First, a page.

Nigeria: a hierarchical society
It is easy to understand why the official language of Nigeria is English, once you know that there are 521 languages currently estimated and catalogued in Nigeria. Even though most ethnic groups prefer to communicate in their own language, English, is the official language and is widely used for education, business transactions and official purposes.
Nigeria is a hierarchical society. Age and position earns, and even demands, respect. Age is believed to confer wisdom so older people are granted respect. Family relationships are guided by hierarchy and seniority. Social standing and recognition is achieved through extended families and are in fact the backbone of the social system.
Nigerians prefer to develop personal relationships prior to conducting business. Therefore, if this is the first time you are meeting with a Nigerian company, you should expect to devote a decent period of time to getting to know people on a personal level. This may take as long as two hours for an initial meeting. Any attempt to bypass this protocol will hamper your business success. Expect the first few meetings to be somewhat formal as your Nigerian counterparts continue to become comfortable with you as a person. It is a good idea to maintain a polite and somewhat reserved manner until the person you are meeting drops some of the formality. Try to avoid using hyperbole or making exaggerated claims when presenting a business case as Nigerians are naturally suspicious of a deal that sounds too good to be true.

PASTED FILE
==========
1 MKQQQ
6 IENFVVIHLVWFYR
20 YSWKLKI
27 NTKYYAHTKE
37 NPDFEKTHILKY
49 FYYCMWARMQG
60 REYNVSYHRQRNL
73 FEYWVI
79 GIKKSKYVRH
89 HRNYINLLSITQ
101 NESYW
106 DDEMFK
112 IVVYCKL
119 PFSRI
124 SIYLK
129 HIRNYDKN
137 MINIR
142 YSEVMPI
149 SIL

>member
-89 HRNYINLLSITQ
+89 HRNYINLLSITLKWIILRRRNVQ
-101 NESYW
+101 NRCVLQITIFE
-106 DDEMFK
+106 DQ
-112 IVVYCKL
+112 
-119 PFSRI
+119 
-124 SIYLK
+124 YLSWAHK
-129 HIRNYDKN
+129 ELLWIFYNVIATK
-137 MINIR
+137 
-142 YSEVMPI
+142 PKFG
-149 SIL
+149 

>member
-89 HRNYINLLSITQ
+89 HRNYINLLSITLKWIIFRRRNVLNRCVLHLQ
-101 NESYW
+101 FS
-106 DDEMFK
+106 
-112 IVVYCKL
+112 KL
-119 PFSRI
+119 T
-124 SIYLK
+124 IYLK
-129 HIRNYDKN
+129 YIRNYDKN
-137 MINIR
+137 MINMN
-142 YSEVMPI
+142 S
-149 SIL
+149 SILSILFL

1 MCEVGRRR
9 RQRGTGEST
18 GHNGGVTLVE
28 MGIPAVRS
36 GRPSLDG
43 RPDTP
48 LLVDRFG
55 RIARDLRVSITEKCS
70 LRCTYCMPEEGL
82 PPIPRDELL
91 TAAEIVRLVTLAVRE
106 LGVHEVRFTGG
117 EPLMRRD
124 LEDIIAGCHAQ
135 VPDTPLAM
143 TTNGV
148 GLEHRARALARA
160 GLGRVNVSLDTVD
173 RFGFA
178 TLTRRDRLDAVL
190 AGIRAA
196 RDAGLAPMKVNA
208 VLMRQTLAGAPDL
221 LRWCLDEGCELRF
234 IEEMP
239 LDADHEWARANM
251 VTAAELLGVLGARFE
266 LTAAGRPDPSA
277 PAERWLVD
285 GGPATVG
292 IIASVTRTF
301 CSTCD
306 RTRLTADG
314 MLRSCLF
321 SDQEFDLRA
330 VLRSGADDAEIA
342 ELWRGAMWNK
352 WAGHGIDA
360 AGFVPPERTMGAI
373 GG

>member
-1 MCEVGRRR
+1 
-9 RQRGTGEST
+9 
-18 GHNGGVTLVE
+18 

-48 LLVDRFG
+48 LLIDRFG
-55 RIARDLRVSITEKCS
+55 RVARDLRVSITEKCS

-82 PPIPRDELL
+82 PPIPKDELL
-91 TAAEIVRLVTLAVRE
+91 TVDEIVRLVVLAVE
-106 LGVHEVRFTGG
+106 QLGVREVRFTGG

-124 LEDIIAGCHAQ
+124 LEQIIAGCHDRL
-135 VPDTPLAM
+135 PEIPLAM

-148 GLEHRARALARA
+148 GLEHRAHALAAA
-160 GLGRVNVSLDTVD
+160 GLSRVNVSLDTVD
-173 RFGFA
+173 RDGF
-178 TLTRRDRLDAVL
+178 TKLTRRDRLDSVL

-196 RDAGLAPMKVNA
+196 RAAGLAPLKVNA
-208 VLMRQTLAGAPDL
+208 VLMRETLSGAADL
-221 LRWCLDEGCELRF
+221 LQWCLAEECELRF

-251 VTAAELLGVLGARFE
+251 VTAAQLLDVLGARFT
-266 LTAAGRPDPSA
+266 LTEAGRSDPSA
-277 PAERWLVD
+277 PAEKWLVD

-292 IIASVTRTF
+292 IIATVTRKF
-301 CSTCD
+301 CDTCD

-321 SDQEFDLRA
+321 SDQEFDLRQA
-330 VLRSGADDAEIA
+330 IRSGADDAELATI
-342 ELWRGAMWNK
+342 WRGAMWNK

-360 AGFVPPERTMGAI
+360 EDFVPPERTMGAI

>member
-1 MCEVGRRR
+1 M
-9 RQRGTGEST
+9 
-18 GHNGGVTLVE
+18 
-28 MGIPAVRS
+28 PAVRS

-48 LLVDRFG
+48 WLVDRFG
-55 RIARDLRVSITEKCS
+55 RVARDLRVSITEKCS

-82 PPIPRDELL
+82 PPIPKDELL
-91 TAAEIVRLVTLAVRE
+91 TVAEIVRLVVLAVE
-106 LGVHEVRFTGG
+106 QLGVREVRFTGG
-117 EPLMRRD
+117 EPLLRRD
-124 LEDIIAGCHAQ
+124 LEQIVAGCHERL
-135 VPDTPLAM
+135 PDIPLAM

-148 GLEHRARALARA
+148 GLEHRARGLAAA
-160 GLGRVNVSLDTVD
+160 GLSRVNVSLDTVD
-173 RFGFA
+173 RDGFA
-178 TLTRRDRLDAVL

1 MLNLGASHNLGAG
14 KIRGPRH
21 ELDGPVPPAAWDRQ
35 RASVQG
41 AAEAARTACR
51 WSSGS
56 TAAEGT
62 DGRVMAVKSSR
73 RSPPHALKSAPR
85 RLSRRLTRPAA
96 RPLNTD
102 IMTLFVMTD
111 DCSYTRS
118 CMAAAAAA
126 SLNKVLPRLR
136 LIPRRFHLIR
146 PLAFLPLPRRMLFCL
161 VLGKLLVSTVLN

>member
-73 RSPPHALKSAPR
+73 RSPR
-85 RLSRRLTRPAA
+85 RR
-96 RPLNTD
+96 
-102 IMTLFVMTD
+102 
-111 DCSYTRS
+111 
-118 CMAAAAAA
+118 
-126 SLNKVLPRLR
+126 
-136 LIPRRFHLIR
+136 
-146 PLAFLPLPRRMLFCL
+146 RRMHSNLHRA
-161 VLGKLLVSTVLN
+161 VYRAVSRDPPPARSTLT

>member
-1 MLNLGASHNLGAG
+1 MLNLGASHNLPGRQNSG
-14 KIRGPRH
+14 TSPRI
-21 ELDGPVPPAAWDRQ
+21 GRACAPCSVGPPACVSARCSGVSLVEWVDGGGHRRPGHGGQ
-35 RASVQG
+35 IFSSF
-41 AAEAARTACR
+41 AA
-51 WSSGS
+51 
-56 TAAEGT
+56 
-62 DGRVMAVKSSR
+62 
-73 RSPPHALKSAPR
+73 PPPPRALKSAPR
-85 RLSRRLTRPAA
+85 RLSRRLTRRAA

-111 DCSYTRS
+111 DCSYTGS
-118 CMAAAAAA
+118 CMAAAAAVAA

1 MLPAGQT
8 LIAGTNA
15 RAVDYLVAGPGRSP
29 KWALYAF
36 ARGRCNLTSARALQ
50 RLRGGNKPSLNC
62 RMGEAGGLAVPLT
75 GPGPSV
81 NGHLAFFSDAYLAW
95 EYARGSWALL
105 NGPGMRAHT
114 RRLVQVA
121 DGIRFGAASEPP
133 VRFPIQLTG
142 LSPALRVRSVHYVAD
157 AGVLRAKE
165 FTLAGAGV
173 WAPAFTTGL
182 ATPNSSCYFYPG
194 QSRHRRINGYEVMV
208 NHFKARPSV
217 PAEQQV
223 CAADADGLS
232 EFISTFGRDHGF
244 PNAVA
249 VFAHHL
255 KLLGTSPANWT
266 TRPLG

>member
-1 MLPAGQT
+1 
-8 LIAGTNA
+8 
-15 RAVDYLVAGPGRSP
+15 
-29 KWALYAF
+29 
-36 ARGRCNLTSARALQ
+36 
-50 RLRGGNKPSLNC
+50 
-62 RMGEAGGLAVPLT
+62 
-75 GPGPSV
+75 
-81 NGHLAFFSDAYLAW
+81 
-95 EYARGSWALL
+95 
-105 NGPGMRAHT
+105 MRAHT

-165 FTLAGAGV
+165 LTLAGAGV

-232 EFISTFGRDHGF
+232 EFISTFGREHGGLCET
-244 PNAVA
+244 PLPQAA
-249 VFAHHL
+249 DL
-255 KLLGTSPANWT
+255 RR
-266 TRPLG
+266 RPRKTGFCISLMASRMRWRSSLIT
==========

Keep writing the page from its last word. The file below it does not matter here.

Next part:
Team members should present a united front at meetings. Any disagreement between members will be interpreted as meaning that you are not relaying the entire story and that they should proceed cautiously. If you plan to work from an agenda, it is a good idea to send it in advance of the meeting. Nigerians will generally follow the agenda point by point and may want to consult with key stakeholders who will not be present prior to the meeting.
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